Based on 22 years of research, I have assembled a basic list of the various potential initial root cause exploit procedures employed today. Every hacker and malware attacker, regardless of motivation, uses one of these exploit methods to gain initial access:

  • Social Engineering
  • Programming Bugs (patch available or unavailable)
  • Malicious Instructions/Scripting
  • Human Error/Misconfiguration
  • Eavesdropping/MitMSide
  • Channel/Information leak
  • Brute Force/Computational
  • Data Malformation
  • Network Traffic Malformation
  • Insider Attack
  • 3rd Party Reliance Issue (supply chain/vendor/partner/etc.)
  • Physical Attack

This list is by no means exhaustive, and defenders are welcome to develop their inclusive lists of root cause exploit methods or apply another model, such as the MITRE ATT&CK root access list, as long as the list is inclusive and doesn’t overlap.

It’s also important to note that, compared to the malware's initial access point, the actual outcomes of attacks - such as ransomware – are less crucial for planning purposes. If you want to stop thieves from breaking into your home, your focus needs to shift to how they would break into it instead of what they would steal once inside.


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Step 2 – Rank initial root causes

Next, all the root causes that have just been identified should be evaluated according to their likelihood of involvement in compromising the organization’s environment. Looking at the list generated in Step 1, determine which attack methods are most frequently or likely to be used to gain an initial foothold into the environment, based on experience and near-term future risk analysis. How has the organization been broken into in the recent past, and how is security likely to be compromised in the near future?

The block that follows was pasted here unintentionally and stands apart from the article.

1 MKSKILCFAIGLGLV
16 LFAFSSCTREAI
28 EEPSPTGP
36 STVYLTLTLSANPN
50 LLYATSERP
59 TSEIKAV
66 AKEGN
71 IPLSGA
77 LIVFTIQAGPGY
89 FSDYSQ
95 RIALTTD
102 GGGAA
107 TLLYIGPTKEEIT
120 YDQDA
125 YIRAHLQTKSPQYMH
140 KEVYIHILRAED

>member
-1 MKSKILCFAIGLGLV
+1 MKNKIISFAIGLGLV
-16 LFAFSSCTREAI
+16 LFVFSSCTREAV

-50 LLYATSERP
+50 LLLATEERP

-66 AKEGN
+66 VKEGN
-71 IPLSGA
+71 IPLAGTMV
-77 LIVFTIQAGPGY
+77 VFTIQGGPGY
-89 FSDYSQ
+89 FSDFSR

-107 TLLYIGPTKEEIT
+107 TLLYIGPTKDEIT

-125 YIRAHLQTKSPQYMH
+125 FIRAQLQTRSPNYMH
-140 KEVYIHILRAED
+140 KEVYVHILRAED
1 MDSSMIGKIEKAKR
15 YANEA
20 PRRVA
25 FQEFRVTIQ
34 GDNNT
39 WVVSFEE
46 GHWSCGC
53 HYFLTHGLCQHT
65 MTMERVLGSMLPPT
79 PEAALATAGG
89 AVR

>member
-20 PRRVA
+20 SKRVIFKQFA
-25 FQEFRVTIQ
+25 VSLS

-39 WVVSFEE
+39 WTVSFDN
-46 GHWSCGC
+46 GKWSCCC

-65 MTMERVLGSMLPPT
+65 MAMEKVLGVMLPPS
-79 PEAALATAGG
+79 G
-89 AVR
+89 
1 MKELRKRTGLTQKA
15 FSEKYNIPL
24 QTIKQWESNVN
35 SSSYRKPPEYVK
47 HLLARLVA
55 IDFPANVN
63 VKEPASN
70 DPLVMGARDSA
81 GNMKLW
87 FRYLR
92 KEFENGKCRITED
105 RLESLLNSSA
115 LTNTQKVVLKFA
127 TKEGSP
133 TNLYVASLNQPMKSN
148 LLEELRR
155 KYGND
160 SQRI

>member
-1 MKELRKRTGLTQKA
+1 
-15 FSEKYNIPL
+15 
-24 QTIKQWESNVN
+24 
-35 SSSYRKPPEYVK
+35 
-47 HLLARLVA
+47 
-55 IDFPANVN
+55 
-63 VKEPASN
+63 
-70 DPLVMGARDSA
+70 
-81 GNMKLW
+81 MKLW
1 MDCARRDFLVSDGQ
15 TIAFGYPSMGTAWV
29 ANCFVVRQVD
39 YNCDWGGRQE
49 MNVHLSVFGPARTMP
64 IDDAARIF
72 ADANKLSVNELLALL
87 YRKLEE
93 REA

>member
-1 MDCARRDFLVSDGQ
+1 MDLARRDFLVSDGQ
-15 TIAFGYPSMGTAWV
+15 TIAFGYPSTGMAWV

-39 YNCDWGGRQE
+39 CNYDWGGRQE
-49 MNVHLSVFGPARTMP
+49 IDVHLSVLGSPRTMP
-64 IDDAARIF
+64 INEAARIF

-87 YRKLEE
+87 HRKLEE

Historically, social engineering and unpatched software have been the two most common ways hackers and malware have gained initial foothold access in most compromised environments for decades. However, risks and rankings may vary greatly, and it’s up to each organization to determine their distinctive threat risk ranking based on their own experiences, current defences, and projections.

Step 3 – Apply mitigations to highest-ranking cyber threats

Once the initial root causes have been ranked according to the defender's unique risk analysis, the first and best mitigations can be applied to the highest ranked root cause exploit methods.

Each company needs to create and apply a layered, defence-in-depth combination of policies, technical defences (antivirus software, secure configurations, content filtering software, etc.), and education on the top-ranked threats. Moreover, all company stakeholders should stay informed about what the greatest threats are and how they will be alleviated. In addition, each applied mitigation should be evaluated as to how well it accomplishes its specific role in reducing the threat.

As the outcomes change over time, it should be an ongoing evaluation of both the dangers, as well as the mitigations used to determine the overall effectiveness. The mitigation strategy should change as necessary but should always focus on the biggest root threats and whether they are effectively being addressed and managed.

Each defender should constantly ask themselves

“Are we focusing on the right threats?”

“Are we deploying the most effective mitigations?" and

"Do we need to change anything?”

Following these core data-driven defence principles and steps, if practised successfully, will lead to an enhanced and more economical cyber defence that reduces risk more efficiently.